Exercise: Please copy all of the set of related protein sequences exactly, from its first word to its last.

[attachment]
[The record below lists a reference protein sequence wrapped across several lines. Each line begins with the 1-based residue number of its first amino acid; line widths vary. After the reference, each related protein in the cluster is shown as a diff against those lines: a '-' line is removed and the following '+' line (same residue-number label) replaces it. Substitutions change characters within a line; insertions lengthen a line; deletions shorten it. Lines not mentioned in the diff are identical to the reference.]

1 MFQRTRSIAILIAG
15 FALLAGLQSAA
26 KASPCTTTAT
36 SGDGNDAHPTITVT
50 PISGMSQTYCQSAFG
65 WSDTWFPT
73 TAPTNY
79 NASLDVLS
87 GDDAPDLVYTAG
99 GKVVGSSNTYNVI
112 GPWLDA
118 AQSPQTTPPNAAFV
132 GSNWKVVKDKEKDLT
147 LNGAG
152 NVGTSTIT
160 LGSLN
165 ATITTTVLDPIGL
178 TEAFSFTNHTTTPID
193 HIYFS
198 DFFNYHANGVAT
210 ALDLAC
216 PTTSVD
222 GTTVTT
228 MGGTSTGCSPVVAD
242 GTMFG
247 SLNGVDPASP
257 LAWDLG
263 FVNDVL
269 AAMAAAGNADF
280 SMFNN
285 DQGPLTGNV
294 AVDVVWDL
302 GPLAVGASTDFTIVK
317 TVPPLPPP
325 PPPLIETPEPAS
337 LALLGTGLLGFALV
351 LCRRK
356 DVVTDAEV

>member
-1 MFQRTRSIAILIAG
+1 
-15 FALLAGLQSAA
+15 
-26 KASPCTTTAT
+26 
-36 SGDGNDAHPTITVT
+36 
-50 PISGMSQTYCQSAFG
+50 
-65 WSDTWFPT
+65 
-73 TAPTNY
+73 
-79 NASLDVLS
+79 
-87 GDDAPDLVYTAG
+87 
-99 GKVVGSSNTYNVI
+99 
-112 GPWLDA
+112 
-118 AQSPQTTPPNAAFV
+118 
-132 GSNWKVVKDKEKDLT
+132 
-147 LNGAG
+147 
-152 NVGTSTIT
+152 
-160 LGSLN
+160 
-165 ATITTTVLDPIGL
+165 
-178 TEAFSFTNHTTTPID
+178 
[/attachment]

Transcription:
[The record below lists a reference protein sequence wrapped across several lines. Each line begins with the 1-based residue number of its first amino acid; line widths vary. After the reference, each related protein in the cluster is shown as a diff against those lines: a '-' line is removed and the following '+' line (same residue-number label) replaces it. Substitutions change characters within a line; insertions lengthen a line; deletions shorten it. Lines not mentioned in the diff are identical to the reference.]

1 MFQRTRSIAILIAG
15 FALLAGLQSAA
26 KASPCTTTAT
36 SGDGNDAHPTITVT
50 PISGMSQTYCQSAFG
65 WSDTWFPT
73 TAPTNY
79 NASLDVLS
87 GDDAPDLVYTAG
99 GKVVGSSNTYNVI
112 GPWLDA
118 AQSPQTTPPNAAFV
132 GSNWKVVKDKEKDLT
147 LNGAG
152 NVGTSTIT
160 LGSLN
165 ATITTTVLDPIGL
178 TEAFSFTNHTTTPID
193 HIYFS
198 DFFNYHANGVAT
210 ALDLAC
216 PTTSVD
222 GTTVTT
228 MGGTSTGCSPVVAD
242 GTMFG
247 SLNGVDPASP
257 LAWDLG
263 FVNDVL
269 AAMAAAGNADF
280 SMFNN
285 DQGPLTGNV
294 AVDVVWDL
302 GPLAVGASTDFTIVK
317 TVPPLPPP
325 PPPLIETPEPAS
337 LALLGTGLLGFALV
351 LCRRK
356 DVVTDAEV

>member
-1 MFQRTRSIAILIAG
+1 
-15 FALLAGLQSAA
+15 
-26 KASPCTTTAT
+26 
-36 SGDGNDAHPTITVT
+36 
-50 PISGMSQTYCQSAFG
+50 
-65 WSDTWFPT
+65 
-73 TAPTNY
+73 
-79 NASLDVLS
+79 
-87 GDDAPDLVYTAG
+87 
-99 GKVVGSSNTYNVI
+99 
-112 GPWLDA
+112 
-118 AQSPQTTPPNAAFV
+118 
-132 GSNWKVVKDKEKDLT
+132 
-147 LNGAG
+147 
-152 NVGTSTIT
+152 
-160 LGSLN
+160 
-165 ATITTTVLDPIGL
+165 
-178 TEAFSFTNHTTTPID
+178 